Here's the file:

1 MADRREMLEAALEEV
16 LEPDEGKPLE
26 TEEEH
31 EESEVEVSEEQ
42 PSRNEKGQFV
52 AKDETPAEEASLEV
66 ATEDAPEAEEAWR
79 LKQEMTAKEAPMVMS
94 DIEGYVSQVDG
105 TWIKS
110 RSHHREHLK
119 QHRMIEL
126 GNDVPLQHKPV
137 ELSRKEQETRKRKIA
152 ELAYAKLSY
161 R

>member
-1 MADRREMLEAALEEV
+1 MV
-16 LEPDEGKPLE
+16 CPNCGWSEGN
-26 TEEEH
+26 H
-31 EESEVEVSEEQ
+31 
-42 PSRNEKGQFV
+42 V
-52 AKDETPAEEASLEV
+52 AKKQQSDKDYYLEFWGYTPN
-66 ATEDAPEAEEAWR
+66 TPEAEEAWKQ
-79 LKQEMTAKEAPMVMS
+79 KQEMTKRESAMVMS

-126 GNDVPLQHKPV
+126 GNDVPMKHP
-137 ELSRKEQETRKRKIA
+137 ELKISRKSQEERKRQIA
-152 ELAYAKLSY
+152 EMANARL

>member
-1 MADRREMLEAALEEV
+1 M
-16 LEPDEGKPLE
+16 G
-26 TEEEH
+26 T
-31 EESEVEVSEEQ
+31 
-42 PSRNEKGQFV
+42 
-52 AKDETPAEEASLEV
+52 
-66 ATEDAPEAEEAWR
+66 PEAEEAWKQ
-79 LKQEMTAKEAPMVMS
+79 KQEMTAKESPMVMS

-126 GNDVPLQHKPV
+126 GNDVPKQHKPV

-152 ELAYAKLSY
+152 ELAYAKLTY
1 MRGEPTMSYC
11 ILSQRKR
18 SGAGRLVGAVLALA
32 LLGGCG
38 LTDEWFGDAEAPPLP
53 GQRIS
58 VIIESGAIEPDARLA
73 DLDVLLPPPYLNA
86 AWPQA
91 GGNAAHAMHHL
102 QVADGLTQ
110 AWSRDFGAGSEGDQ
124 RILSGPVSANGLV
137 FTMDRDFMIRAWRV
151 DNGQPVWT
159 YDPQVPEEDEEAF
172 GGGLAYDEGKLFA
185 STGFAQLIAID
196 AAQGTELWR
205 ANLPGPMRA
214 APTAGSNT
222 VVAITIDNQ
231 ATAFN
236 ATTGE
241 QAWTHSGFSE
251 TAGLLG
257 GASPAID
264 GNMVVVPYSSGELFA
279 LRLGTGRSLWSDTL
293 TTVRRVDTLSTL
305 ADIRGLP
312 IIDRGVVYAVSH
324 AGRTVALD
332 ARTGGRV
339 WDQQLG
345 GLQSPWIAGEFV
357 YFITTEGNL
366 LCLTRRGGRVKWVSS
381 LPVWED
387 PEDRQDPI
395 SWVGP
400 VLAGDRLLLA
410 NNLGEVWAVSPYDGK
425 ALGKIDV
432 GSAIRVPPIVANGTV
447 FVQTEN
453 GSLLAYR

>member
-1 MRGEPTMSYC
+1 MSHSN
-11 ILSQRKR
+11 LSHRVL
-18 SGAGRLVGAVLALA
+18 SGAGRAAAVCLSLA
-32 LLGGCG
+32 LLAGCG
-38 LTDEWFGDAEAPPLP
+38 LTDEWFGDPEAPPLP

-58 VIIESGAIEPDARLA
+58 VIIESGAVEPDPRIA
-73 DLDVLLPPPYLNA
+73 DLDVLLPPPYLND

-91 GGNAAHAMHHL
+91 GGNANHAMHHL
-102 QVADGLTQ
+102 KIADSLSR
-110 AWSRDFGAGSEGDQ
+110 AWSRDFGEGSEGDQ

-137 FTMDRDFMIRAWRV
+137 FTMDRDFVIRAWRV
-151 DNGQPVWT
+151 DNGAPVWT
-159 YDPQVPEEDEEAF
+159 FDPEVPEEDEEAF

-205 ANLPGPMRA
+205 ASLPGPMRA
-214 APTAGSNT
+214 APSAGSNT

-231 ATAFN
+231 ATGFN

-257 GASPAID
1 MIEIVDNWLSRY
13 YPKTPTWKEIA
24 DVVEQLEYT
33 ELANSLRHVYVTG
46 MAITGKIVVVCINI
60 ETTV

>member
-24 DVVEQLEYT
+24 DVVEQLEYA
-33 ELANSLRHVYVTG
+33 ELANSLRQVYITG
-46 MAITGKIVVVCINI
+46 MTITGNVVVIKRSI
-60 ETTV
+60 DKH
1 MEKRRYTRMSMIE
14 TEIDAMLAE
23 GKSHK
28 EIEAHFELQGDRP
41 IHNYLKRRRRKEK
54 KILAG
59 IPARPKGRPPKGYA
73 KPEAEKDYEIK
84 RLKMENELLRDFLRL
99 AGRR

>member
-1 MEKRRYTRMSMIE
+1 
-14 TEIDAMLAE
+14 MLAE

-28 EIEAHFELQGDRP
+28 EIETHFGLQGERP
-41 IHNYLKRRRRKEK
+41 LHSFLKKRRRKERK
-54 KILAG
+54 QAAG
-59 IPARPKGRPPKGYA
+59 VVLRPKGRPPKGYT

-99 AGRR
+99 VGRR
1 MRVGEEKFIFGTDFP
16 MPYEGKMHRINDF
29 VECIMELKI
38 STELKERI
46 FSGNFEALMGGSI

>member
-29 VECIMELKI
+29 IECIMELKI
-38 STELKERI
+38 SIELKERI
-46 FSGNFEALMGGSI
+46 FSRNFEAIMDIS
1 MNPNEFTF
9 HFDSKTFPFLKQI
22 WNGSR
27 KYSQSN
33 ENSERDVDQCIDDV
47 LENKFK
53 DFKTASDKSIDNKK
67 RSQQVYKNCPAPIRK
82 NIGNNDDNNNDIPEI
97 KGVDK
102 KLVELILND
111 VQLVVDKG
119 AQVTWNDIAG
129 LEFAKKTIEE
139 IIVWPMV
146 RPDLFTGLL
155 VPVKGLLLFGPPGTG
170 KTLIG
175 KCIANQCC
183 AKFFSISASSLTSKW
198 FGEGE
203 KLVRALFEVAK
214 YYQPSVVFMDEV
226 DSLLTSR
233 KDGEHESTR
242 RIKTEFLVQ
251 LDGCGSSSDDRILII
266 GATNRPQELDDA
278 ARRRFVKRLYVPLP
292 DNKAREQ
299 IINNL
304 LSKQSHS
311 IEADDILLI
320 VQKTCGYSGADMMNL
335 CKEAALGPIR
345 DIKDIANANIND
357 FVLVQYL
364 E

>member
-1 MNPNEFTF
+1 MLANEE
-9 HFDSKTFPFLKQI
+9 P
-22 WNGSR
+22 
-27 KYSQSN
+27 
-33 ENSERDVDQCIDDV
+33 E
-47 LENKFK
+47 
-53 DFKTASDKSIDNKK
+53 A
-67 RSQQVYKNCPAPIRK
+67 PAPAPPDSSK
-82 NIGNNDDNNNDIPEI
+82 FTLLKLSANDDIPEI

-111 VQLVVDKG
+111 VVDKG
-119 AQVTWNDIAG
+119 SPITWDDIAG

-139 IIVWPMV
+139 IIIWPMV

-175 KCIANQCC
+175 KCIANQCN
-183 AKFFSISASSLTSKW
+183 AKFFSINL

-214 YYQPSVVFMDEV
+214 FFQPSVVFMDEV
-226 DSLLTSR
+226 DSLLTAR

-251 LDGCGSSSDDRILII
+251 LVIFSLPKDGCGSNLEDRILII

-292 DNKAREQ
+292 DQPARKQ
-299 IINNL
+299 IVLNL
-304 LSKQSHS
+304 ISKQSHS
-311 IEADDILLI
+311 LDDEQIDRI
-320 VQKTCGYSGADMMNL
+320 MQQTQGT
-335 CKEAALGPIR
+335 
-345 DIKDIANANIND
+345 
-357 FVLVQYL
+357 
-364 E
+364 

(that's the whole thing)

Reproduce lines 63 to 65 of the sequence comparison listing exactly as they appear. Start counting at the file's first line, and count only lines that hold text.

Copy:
18 SGAGRLVGAVLALA
32 LLGGCG
38 LTDEWFGDAEAPPLP